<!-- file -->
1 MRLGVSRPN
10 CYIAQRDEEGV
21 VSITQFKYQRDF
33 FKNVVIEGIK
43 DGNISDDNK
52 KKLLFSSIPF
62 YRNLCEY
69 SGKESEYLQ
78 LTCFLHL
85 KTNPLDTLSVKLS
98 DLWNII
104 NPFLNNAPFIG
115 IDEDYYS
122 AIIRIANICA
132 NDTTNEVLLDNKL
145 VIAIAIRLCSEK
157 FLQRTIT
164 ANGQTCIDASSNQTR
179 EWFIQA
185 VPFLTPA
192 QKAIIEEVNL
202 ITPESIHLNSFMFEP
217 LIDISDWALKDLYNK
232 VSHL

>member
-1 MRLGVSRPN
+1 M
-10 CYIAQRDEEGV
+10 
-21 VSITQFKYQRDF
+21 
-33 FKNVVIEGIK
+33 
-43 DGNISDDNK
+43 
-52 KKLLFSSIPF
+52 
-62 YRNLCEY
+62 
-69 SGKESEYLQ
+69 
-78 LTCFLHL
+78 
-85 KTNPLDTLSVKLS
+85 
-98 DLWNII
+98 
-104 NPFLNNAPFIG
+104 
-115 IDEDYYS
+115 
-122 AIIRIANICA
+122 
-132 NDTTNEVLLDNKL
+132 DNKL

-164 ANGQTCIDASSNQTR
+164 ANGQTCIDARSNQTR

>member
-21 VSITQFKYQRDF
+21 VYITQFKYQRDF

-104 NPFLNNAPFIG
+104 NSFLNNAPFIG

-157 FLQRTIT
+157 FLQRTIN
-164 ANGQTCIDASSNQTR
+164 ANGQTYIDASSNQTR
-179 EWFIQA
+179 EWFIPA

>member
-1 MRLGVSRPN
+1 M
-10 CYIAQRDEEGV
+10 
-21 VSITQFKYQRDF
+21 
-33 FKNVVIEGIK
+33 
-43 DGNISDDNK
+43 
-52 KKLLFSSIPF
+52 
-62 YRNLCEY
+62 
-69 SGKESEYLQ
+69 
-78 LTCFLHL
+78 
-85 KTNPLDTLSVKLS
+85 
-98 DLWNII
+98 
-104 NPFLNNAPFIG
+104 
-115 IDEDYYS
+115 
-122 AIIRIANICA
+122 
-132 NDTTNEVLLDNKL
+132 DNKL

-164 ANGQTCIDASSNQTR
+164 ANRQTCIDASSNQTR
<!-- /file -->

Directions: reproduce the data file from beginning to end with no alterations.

1 MRLGVSRPN
10 CYIAQRDEEGV
21 VSITQFKYQRDF
33 FKNVVIEGIK
43 DGNISDDNK
52 KKLLFSSIPF
62 YRNLCEY
69 SGKESEYLQ
78 LTCFLHL
85 KTNPLDTLSVKLS
98 DLWNII
104 NPFLNNAPFIG
115 IDEDYYS
122 AIIRIANICA
132 NDTTNEVLLDNKL
145 VIAIAIRLCSEK
157 FLQRTIT
164 ANGQTCIDASSNQTR
179 EWFIQA
185 VPFLTPA
192 QKAIIEEVNL
202 ITPESIHLNSFMFEP
217 LIDISDWALKDLYNK
232 VSHL

>member
-1 MRLGVSRPN
+1 M
-10 CYIAQRDEEGV
+10 
-21 VSITQFKYQRDF
+21 
-33 FKNVVIEGIK
+33 
-43 DGNISDDNK
+43 
-52 KKLLFSSIPF
+52 
-62 YRNLCEY
+62 
-69 SGKESEYLQ
+69 
-78 LTCFLHL
+78 
-85 KTNPLDTLSVKLS
+85 
-98 DLWNII
+98 
-104 NPFLNNAPFIG
+104 
-115 IDEDYYS
+115 
-122 AIIRIANICA
+122 
-132 NDTTNEVLLDNKL
+132 DNKL

-164 ANGQTCIDASSNQTR
+164 ANGQTCIDARSNQTR

>member
-21 VSITQFKYQRDF
+21 VYITQFKYQRDF

-104 NPFLNNAPFIG
+104 NSFLNNAPFIG

-157 FLQRTIT
+157 FLQRTIN
-164 ANGQTCIDASSNQTR
+164 ANGQTYIDASSNQTR
-179 EWFIQA
+179 EWFIPA

>member
-1 MRLGVSRPN
+1 M
-10 CYIAQRDEEGV
+10 
-21 VSITQFKYQRDF
+21 
-33 FKNVVIEGIK
+33 
-43 DGNISDDNK
+43 
-52 KKLLFSSIPF
+52 
-62 YRNLCEY
+62 
-69 SGKESEYLQ
+69 
-78 LTCFLHL
+78 
-85 KTNPLDTLSVKLS
+85 
-98 DLWNII
+98 
-104 NPFLNNAPFIG
+104 
-115 IDEDYYS
+115 
-122 AIIRIANICA
+122 
-132 NDTTNEVLLDNKL
+132 DNKL

-164 ANGQTCIDASSNQTR
+164 ANRQTCIDASSNQTR